Tuesday, January 20, 2009

And and But

Malcolm, since Cicero at the High School in Harcourt Street, is a student of oratory. He has, on occasions, been no mean practioner himself (not for nothing was he described as the "Norman Hunter" of his Borough Council chamber).

So he looks forward to President Obama's inaugural, today. Pause for intake of breath: yes, by then it will be "President Obama".

Very few speeches come with such much baggage of context and anticipation. It is also true that Obama has rarely let us down in the past.

What can we expect?

Well, almost any speech in such circumstances has to take one of two main lines:
  • the "and" speech, emphasising continuity and tradition, how the future will develop organically from the past;
  • the "but" speech", pressing for change and a new future better than what has gone before.
Obama has to cover both tracks:
  • he is the forty-fourth president of a continuing tradition;
  • he has sold himself on the twin rails of "change we can believe in" and "hope".
The last time we were in such dire need of a new radiant future was the 1933 inauguration. It's worth checking back: FDR's speech of 1933 is noted for two passages:
The money changers have fled from their high seats in the temple of our civilization. We may now restore that temple to the ancient truths. The measure of the restoration lies in the extent to which we apply social values more noble than mere monetary profit.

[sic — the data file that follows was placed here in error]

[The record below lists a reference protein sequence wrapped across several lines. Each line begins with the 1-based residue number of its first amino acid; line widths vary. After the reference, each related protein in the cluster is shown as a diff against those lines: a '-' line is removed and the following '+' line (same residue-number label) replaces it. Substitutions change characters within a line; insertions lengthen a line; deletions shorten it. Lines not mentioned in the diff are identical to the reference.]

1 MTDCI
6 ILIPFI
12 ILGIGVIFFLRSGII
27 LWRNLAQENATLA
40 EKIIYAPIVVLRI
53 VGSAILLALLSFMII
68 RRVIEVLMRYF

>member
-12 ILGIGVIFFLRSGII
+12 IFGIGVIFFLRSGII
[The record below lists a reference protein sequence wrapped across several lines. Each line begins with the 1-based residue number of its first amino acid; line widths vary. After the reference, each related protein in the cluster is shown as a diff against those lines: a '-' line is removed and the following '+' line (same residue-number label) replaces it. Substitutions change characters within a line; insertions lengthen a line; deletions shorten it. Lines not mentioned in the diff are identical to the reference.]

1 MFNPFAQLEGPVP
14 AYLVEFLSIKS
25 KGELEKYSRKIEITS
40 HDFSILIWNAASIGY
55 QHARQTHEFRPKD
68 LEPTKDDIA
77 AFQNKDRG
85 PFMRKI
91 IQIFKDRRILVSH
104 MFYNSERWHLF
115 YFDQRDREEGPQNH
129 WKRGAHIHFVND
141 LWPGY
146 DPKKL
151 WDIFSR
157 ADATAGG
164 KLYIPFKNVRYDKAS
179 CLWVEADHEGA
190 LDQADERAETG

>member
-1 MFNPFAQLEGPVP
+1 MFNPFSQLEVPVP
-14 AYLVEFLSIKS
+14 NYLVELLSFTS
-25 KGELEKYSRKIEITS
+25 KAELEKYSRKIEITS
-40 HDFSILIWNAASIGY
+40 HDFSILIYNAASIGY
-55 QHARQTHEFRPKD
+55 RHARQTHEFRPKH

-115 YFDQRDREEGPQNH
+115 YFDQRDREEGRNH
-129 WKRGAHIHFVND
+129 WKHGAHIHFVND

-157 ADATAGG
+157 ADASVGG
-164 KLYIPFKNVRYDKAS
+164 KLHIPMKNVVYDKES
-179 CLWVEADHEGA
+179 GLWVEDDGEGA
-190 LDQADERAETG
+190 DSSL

and, in the opening paragraph:
... first of all, let me assert my firm belief that the only thing we have to fear is fear itself -- nameless, unreasoning, unjustified terror which paralyzes needed efforts to convert retreat into advance.
Of the two, it is the second that has gone into the dictionaries of quotations, and which echoes sonorously in the mind. That went largely unnoticed at the time: it was the first, with its Biblical connexions, that attracted the attention at the time.

Tomorrow's newspapers will celebrate one ringing phrase or sentence. It will be uplifting and energising. It may not be the quotation that will enter the history books as the epitome and epi-centre of the Obama era.

When he was musing on this posting, Malcolm discovered a debate on the New York Times website on the topic. It is worth the study. He shamelessly stole the image above (by Ozier Muhammad) therefrom. Apologies and thanks.
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